Ok, ok. This image implies a bit more than is currently happening, but I have to have aspirations, right?!
One person’s crisis is another person’s opportunity. Now I want to dip my toe into something different. Stay tuned!
In between making games at my day job, I’ve done quite a bit of prototyping and learning. Here are some things.
I generally grab art from the interwebs, so thank you to those artists who put up their work for non-commercial use.
(Geek talk warning!)
So I’m exploring some new technologies, and I think I found a great solution for horizontal scaling databases. I’ve known about NoSQL for a long time, but never actually worked with it until this year. Turns out, it is awesome!
There are a few flavors, but they are all pretty good. I’m playing with MongoDB right now, but also going to experiment with Couchbase.
Since life has settled down a bit (shipped a new game at work, etc), I have been working on a new personal project. So, for that, I’m using NoSQL on the backend, and it’s been great so far. No MySQL sharding! No schema maintenance! No data parity issues between shards! No shards! (Well, not from the game’s perspective.)
Anyway, I’m back on the saddle, fired up about this little game, and using a chunk of spare time to get it running. Turn-based, multiplayer steampunk airship battles! With 3d graphics! (Unity, of course.) Huzzah!
(If you remember my old Facebook game, Merchant Commander, this is kind of just the combat lifted out and made into a game by itself. I wanted to keep the focus tight and the scope small so I have a better chance of finishing it before I die of old age. This is also a significant step toward a more expansive MMO-lite project.)
The techies at Turbine felt this was their last chance to create a new, better game engine. They had visions of their engine powering hundreds of different games and Turbine getting residuals forever.
So AC2 ended up using very little of AC1’s code. Because of all the low-level changes, it was impossible to reuse any of AC1’s game logic. Every game mechanic had to be written from scratch, even the parts that we wanted to be exactly the same. That made it impossible to create “AC1 with more stuff.” There just wasn’t time.
So it stopped being a sequel and started being a different game set in the same world. This one was a Kingdom-vs.-Kingdom war-fest with tons of character options. It was a good design and a fun PvP game. Unfortunately, it was not a sequel in any way, and that’s not what Microsoft wanted to hear: It had been promised a sequel.
So relations got strained between Turbine and Microsoft. Microsoft continued to promote the game as a sequel whenever its reps talked about it. The result? AC1 players came over, spit on it, and left.
If you’re ever stuck on the treadmill of going from language to language or from engine to engine or from shiny thing to shiny thing and you never seem to get a game finished, this is a powerful lesson on the value of reusing existing code. It’s a scary lesson on how far chasing butterflies can lead you away from your goals–to the detriment of your project.
Indies, beware! This siren is dangerous.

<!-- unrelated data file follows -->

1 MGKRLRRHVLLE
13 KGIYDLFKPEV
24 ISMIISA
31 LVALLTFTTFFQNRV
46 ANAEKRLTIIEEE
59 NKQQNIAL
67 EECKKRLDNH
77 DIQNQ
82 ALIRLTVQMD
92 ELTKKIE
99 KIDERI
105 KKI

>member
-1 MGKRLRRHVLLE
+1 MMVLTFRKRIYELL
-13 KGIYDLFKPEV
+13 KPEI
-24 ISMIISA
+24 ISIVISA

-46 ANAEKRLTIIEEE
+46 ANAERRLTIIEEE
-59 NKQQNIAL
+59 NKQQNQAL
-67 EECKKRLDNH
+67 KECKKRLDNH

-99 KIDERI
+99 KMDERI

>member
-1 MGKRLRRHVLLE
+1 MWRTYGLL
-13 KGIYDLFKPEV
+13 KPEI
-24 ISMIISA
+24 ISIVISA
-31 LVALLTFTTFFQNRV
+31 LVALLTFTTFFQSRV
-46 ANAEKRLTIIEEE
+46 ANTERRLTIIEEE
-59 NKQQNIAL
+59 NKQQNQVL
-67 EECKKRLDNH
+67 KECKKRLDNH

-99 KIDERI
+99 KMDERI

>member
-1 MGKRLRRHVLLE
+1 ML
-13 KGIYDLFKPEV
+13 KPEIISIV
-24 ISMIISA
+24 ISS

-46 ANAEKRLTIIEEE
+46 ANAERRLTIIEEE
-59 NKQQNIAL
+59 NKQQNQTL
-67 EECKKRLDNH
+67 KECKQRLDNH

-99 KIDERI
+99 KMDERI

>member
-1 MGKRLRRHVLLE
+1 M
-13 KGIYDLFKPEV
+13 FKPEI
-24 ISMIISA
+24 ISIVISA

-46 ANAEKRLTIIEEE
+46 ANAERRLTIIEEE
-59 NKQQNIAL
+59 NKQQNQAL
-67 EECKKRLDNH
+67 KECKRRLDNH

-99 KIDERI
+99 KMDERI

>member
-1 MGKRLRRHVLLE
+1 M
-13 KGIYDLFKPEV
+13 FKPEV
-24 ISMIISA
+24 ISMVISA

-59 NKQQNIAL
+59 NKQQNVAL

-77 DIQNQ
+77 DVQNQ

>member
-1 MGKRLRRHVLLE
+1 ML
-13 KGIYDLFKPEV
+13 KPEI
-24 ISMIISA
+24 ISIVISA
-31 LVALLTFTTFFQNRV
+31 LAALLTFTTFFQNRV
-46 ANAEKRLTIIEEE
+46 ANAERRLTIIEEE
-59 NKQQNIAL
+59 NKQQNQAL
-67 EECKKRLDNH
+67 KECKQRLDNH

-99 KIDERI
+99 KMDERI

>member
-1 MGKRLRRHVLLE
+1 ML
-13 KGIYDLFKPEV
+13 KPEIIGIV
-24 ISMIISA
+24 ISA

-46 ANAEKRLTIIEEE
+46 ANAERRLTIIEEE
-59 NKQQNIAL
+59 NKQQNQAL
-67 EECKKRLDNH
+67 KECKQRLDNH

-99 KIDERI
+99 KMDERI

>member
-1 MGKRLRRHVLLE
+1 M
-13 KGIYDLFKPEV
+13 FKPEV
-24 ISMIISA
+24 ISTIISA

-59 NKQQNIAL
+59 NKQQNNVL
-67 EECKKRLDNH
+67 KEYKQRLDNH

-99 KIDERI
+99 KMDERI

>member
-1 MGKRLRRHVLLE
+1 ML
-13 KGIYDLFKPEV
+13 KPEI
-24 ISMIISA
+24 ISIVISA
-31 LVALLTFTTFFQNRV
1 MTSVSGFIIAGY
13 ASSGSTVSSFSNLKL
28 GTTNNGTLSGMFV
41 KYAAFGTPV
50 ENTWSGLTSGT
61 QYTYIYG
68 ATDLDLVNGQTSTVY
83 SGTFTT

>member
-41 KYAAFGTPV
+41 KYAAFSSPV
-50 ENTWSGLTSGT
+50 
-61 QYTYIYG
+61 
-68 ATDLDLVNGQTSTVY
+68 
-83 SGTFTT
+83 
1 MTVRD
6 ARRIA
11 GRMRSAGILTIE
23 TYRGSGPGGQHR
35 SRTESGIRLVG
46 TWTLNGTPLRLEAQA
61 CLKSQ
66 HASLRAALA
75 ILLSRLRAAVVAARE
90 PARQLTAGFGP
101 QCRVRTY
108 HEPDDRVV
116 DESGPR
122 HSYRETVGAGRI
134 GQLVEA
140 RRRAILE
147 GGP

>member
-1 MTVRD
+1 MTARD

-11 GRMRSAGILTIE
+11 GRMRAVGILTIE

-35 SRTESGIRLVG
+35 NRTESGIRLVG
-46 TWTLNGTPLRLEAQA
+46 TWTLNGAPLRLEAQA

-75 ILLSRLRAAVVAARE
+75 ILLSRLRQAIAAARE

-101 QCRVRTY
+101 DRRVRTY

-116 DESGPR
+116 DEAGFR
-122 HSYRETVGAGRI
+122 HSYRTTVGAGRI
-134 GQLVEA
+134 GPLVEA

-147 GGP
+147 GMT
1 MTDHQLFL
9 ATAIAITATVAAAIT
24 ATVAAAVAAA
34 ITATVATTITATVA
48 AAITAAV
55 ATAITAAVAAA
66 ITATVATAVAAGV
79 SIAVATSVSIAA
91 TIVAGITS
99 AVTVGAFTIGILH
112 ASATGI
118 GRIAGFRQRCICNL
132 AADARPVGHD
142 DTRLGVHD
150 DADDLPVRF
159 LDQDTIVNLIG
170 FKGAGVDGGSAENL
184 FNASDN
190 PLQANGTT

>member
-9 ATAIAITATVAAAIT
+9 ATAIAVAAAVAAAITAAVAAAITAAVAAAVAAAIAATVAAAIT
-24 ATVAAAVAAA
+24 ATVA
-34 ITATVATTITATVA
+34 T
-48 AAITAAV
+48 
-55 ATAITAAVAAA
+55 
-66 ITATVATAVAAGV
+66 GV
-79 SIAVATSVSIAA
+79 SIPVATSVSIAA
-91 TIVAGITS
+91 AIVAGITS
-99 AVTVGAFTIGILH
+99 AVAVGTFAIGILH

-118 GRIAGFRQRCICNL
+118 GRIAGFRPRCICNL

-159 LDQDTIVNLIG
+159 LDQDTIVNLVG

With Oil Spill Hero under my belt, this looks like the next thing on the list:
I have discovered and (so far) completely adore Player.IO. I was gobsmacked when I researched it and realized what they’re offering. Naturally, I had to make something with it! And that’s just what I’m going to do.
I had previously been really loving RedDwarf Server, and I still do, but the amount of effort to complete, launch, and operate a game with Player.IO is dramatically less. It’s got some quirks, but they’re quite minor in the scheme of things.
As much as I want to support and use RedDwarf (which I still think is a top-notch server tech–it just needs polished support services and libraries to make it the ultimate one!), I have to pay the bills. That means I can’t always use the technologies I want to. I said goodbye to Python and hello to ActionScript for the same reasons. It’s just not a feasible thing to do in terms of business.
There’s my geek banter for now. See you soon!
Oil Spill Hero is the next game I will release. It’s decidedly simple, and requires only one button. I could probably make a few games based on this central mechanic of “rise, descend over a scrolling level.” There’s a surprising number of ways to make it interesting, and Oil Spill Hero only scratches the surface.
I will be attempting to get the game sponsored, so I expect that will mean the game won’t be online until April. This is my first time getting a game sponsored, so I’m not sure how long the process will take. In the mean time, I’ll be cranking away on another small game (or two).
If you want more news about the game and a way to find other games I make, you might want to “like” Oil Spill Hero on Facebook.
Thanks for reading,
Yeah, so, I’ve got something brewing here. It’s a small project, but it’s a lot of fun, and it’s coming to a web browser near you pretty soon.
That is all.
I’ve decided to take a hiatus from Merchant Commander development for a couple of
weeks (looks more like a couple of months now).
For one, I’m researching some new Flash game engine libraries. I currently use PushButton Engine, but I’m finding it to be kind of long-winded and not clear about certain things such as what component controls which values. Well, that’s a geek rant I won’t make you suffer.